Friday, January 30, 2009

Inondations - that's "floods" to you and me

Whilst some of you lucky folk were having heatwaves, Lee, whilst some of you were holidaying at the seaside and being literally pampered to death, Braja (I did offer to do my ‘Super Dog’ impression and rescue her from the torture, but mum said she was enjoying it), us folk in this part of Europe have been having stinking weather. Gales and driving rain.

Last weekend in this part of France we had "bohcohdanondaseeons” – that means lots of floods to you guys who don’t speak French as well as me. And we had terrible wind at the weekend. (No, I’m not going to make a funny pun, that’s the type of thing puerile Uncle Hugh would do). That photo above is of a restaurant that mum & Uncle Hugh sometimes go to for Sunday Lunch. There’s normally a lovely patio, beautiful gardens and a car park at the back. I reckon there won’t be a Sunday lunch for a while n’est-ce pas? Here's a close up:

And this is photo is of the fields we pass on one of our walks – no longer fields.

Mum’s not keen on rain and she hates wind. I mean, REALLY hates it. She hates it so much it was one of the (many) reasons she was really happy to come and live in this part of France because we don’t normally get any. I think I’ve said it before – it blows her hair into her lippy and gets her all vexed. I don’t think it’s just that, I think it scares her too. Don’t ask me why. I don’t know how anyone can be frightened of weather – a mad axeman, yes, but weather – no. Unless, of course, it’s that extreme kind that they find in some places of the world. The type of weather those guys in The Big Storm Picture go and chase. Mum calls them ‘bloody nutters who want their heads looking at’; I think they’re dead cool. But honestly, here in France, we’re unlikely to get it as bad as they do there (and before you start, yes, I do know about that freak hurricane in 2000 that wreaked havoc over Europe, but it’s not a regular occurrence, is it?)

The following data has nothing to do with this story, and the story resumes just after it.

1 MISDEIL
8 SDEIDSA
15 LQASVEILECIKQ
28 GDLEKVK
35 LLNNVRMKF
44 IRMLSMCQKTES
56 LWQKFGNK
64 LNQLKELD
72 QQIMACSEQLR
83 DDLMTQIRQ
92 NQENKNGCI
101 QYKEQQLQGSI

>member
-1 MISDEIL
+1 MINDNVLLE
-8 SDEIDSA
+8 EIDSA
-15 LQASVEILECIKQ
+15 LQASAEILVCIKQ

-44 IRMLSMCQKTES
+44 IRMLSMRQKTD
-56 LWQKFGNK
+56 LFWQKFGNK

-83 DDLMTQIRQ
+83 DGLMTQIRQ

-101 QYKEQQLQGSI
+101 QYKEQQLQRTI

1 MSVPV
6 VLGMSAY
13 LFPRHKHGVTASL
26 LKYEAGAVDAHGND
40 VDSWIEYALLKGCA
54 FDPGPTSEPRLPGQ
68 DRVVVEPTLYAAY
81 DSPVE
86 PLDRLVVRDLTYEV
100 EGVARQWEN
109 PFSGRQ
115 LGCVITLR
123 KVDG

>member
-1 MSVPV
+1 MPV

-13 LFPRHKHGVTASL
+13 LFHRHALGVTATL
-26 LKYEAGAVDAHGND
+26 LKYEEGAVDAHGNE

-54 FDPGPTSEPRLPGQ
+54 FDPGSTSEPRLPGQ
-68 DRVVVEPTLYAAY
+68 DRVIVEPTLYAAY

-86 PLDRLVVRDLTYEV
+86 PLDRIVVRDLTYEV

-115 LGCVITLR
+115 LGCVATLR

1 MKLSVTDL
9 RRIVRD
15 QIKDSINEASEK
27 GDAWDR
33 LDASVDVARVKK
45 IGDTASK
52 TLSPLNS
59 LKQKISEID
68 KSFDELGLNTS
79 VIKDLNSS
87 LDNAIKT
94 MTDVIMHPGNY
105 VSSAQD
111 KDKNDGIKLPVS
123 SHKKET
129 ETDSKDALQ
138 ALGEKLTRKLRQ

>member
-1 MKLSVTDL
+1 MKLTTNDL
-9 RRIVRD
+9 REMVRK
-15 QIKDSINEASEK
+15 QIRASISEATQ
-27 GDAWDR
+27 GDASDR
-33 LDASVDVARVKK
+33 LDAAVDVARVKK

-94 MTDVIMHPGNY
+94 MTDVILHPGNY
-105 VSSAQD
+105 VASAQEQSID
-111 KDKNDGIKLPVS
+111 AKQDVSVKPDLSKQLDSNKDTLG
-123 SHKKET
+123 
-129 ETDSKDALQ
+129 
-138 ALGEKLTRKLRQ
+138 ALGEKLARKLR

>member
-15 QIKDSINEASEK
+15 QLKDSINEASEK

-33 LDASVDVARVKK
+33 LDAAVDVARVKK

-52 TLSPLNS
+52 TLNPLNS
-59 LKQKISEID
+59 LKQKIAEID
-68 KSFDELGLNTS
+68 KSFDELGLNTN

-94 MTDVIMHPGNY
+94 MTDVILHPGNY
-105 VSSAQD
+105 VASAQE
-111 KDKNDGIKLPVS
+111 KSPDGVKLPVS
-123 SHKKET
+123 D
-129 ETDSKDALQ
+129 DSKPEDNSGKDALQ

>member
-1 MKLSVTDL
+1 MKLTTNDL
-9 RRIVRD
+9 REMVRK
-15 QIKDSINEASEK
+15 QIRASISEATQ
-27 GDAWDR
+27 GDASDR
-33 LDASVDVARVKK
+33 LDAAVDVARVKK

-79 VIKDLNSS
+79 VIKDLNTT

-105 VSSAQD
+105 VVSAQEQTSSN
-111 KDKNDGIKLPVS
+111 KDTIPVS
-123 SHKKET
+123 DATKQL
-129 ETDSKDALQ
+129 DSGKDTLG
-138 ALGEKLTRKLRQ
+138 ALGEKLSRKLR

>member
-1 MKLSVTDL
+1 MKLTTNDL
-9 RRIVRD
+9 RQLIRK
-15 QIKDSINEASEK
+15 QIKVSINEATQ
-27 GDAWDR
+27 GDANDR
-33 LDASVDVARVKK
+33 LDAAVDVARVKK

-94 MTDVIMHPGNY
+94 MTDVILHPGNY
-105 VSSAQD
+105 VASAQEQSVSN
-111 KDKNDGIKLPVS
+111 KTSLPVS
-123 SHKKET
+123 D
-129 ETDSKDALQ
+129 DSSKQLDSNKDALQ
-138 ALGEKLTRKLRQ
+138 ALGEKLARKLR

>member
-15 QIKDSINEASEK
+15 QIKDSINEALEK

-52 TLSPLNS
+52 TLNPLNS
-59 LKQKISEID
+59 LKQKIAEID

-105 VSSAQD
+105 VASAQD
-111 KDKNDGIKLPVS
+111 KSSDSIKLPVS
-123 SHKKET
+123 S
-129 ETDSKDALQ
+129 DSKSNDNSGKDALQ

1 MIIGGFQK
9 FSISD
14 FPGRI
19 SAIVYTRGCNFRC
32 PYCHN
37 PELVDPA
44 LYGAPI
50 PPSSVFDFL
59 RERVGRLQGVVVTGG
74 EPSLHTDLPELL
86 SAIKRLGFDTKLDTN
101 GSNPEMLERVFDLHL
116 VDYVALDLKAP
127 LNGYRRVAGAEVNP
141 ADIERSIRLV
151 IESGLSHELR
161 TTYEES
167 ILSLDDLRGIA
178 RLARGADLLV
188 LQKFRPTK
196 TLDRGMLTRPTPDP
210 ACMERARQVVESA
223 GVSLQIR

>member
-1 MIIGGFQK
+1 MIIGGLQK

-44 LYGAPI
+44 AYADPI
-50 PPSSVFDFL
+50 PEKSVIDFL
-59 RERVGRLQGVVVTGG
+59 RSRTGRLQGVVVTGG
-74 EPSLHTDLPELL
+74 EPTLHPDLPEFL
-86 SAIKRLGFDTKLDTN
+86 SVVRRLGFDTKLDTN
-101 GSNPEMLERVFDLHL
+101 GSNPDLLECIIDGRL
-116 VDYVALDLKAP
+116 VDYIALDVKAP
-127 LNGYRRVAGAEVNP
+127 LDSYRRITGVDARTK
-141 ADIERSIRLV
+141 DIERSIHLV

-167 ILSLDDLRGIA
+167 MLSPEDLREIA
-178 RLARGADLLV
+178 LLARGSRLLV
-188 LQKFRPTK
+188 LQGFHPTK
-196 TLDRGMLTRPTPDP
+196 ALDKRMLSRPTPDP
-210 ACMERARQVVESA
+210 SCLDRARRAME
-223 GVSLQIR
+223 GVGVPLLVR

Anyway, this bad weather caused power cuts all over. We had no electric all morning on Sunday, and mum was having anxiety attacks thinking that she wouldn’t be able to use her dishwasher or her hair straighteners. I mean, I ask you, how can life continue without one’s hair straighteners? (Henry rolls his eyes, shakes his head and sighs) At the time of her anguish, I did think that there are folk in the world who haven’t even GOT electricity. Who’ve never heard of a dishwasher or hair straighteners, but who still manage to survive. Honestly, she is a bit of a wussy girl sometimes.

Our electricity came back mid-morning, but three days after and there were still lots of folk without it. As I said before, things take a long time in France, you see, they have to stop for two-hour lunch breaks – it’s obligatory. Nothing comes between a French workman and his ‘plat du jour’. Nothing! Mum has often joked that the worst time to have a house fire in France is between the hours of 12 and 2.

We still managed to go out for a walk though. Nothing comes between me and my walk. I INSIST on having my walk. Except that when it’s really ‘bucketing’ down, as mum puts it, the walk only lasts about ten minutes.

Here’s a little clip of me getting all excited about my walk (it's very short & you get to see mum's grey socks & messy kitchen):

Wednesday, January 28, 2009

Likes and dislikes of a Celebrity Pooch

I was inspired to do this post by my pal Stubby, because now that I’m becoming famous (it having been leaked that Victoria Beckham is my number 1 fan) some folk are wanting more nitty gritty personal stuff. I don’t mind – it happens when one is on the road to celebritydom. Yes, that’s me on the cover of Vogue (thanks Braja). When Armani signs me up, I’ll be earning more than £10 a month and will be able to support mum so that she won’t have to go back to the UK.

So here goes for you folks who are hungry for more insight into my complex character and celebrity lifestyle.

Loves: Whatever mum and Uncle Hugh are eating. It always tastes better than anything else.
Dislikes: Grapefruit – it kind of makes my nose wrinkle and my eyes screw up tight.

Place to sleep
Loves: On mum’s knee (pictured below)
Dislikes: Actually, I can sleep anywhere, but I guess if I had to choose somewhere that I like least, it would have to be in the back of Uncle Hugh’s flying car, and that’s not because I’m afraid of flying. It’s just that it sometimes gets REALLY bumpy and sometimes I float, which can be a bit disconcerting!

Loves: My tennis ball and my new squeaky tug that I got for Christmas (pictured below)
Dislikes: Toys that won’t fit in my mouth – what’s the point?

Time of day
Loves: Walk time – of course. It means I get to spend time with mum and smell lots of interesting stuff, like fox poo and things that died a long time ago.
Dislikes: The boring bit in between breakfast and walk time when mum and Uncle Hugh are sat at their desks on their computer and not taking any notice of me. That’s when I start ‘playing up’ to get their attention – here’s a little clip of me doing just that.

Body position
Loves: Curled up all snug.